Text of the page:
On January 22, 2019, the U.S. Supreme Court granted certiorari (review) of N.Y. State Rifle & Pistol Association v. New York.
Randal Hornaday, attorney at Brown Paindiris & Scott, LLP, offered this perspective on the potential ruling from the nation’s highest court:
In this appeal, the Supreme Court will be determining the constitutionality of a New York City regulation that limits the circumstances under which holders of a “premises license” for handguns can transport a licensed, locked, and unloaded handgun outside the home. This is the first significant Second Amendment case to go before the Supreme Court since District of Columbia v. Heller, 554 U.S. 570 (2008) (holding, inter alia, that the Second Amendment conferred an individual right to keep and bear arms in the home) and McDonald v. City of Chicago, 561 U.S. 742 (2010) (holding the Second Amendment right to keep and bear arms is applicable to the States via the Fourteenth Amendment).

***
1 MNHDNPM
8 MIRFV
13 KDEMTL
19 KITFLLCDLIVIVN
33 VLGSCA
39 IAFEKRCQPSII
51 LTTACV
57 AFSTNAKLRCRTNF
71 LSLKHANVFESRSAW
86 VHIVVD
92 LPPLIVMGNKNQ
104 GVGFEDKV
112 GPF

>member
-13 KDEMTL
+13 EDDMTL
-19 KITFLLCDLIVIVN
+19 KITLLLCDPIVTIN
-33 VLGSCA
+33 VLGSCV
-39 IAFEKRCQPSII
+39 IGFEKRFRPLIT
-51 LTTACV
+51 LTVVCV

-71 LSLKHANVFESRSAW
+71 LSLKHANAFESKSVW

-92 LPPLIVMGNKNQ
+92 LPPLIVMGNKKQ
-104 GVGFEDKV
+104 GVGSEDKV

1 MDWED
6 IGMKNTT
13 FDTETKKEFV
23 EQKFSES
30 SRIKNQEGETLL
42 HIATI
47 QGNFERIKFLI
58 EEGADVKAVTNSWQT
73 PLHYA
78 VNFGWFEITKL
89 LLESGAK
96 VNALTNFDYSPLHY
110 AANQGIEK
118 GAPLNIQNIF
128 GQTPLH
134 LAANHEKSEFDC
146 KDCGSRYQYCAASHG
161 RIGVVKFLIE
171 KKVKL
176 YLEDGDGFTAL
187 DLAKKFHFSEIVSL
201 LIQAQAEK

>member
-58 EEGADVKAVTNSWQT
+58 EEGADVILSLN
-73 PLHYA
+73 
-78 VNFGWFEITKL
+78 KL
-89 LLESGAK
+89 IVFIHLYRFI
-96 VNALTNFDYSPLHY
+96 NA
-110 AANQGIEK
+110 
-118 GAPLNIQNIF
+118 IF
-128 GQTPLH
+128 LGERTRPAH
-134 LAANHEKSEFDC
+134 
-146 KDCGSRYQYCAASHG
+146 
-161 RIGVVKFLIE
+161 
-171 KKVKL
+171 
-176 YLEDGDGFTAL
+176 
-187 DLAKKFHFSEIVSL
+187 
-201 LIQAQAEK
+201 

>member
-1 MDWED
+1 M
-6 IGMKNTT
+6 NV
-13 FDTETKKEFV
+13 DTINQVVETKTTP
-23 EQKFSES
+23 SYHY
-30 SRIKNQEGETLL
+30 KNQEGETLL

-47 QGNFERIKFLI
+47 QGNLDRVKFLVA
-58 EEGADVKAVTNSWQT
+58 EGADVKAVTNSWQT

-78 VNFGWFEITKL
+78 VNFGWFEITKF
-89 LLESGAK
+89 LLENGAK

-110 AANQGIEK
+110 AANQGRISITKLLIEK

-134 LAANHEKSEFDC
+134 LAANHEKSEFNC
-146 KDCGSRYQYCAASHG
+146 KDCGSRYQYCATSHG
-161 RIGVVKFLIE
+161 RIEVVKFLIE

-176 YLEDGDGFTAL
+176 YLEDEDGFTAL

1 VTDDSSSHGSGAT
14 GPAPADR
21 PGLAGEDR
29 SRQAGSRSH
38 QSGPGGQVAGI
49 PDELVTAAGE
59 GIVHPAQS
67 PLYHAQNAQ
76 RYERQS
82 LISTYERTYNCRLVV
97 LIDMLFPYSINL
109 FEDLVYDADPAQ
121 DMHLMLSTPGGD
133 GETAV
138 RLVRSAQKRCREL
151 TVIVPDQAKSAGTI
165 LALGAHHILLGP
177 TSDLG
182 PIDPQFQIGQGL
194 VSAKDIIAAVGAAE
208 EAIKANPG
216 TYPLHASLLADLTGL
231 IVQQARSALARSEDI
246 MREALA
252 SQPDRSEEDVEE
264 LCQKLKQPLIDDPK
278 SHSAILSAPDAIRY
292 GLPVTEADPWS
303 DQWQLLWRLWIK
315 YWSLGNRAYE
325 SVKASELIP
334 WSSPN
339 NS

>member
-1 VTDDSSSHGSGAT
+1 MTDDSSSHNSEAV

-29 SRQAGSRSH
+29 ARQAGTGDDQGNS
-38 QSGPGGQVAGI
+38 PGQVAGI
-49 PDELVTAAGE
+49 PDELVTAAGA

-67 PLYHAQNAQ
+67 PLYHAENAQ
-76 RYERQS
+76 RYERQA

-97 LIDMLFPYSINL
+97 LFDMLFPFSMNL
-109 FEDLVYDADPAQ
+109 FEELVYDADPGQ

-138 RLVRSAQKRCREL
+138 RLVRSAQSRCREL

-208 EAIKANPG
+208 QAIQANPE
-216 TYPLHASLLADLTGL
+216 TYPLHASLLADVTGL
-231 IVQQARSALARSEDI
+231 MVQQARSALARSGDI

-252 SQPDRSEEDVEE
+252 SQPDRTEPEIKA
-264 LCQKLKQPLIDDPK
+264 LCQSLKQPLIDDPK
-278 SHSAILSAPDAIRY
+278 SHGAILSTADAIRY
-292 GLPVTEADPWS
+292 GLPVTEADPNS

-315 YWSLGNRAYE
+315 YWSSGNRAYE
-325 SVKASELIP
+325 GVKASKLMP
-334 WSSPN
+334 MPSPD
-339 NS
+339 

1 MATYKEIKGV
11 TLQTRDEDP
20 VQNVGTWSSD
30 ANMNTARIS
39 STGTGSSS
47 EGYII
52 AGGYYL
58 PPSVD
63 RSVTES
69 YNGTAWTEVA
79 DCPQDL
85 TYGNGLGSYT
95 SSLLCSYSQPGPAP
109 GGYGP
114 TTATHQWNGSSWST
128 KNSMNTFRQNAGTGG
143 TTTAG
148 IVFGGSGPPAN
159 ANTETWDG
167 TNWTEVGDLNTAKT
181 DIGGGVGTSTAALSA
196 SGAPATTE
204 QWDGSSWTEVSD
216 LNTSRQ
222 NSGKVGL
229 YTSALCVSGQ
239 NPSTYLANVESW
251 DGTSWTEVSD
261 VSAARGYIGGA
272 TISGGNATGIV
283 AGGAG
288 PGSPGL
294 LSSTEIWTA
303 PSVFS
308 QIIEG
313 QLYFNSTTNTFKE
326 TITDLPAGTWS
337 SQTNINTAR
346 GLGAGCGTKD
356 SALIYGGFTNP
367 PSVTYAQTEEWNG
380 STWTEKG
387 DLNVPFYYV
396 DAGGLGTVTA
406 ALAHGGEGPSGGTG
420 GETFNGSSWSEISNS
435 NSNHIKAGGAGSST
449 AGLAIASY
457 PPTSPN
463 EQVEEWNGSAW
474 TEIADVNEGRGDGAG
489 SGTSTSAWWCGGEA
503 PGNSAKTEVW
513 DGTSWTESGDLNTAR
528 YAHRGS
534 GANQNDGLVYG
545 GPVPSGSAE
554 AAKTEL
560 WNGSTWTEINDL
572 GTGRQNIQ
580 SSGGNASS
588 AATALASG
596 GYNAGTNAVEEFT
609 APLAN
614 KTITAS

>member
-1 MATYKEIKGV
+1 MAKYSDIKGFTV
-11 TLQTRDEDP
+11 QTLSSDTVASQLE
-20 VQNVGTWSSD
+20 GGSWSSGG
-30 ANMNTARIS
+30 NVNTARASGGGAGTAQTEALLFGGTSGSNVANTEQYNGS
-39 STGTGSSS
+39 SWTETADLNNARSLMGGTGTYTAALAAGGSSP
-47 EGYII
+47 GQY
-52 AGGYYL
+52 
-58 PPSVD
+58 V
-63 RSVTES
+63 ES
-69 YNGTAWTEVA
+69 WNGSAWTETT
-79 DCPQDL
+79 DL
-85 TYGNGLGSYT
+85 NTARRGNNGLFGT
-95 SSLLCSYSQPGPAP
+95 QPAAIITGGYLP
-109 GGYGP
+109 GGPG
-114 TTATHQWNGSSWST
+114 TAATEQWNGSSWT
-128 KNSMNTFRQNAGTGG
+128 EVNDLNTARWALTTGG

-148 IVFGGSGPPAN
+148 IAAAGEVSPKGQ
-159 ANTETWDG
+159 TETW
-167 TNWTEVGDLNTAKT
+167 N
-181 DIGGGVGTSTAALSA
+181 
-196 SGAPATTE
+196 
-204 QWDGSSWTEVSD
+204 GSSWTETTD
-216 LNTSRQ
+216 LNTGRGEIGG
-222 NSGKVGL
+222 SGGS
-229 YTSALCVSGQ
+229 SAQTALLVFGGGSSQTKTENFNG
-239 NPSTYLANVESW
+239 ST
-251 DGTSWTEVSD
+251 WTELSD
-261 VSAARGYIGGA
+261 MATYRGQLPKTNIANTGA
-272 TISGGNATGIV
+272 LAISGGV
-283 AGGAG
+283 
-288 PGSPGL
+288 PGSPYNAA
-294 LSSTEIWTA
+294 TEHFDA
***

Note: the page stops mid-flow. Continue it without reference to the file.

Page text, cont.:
This is also the first significant Second Amendment case to come before the Court since the confirmation of Justices Neil Gorsuch (2017) and Brett Kavanaugh (2018), and the presumptive conservative shift after the retirement of Justice Kennedy. Accordingly, how the Court rules on this issue could be instructive on how the Court will likely rule on future cases. That is to say, the Supreme Court may issue a narrow ruling designed to specifically address the constitutionality of the regulation, or it may seek to address broader issues relating the whether the Second Amendment rights stated in Heller and McDonald extend outside the home as well. As a result, we may gain insights into how active the current Court will be in seeking to tackle issues relating to federalism, the balance of power between federal, state, and local governments, as well as the role of federal courts to act as counter-majoritarian bulwarks for individual liberties while concurrently respecting the will of the people as expressed via the legislative process.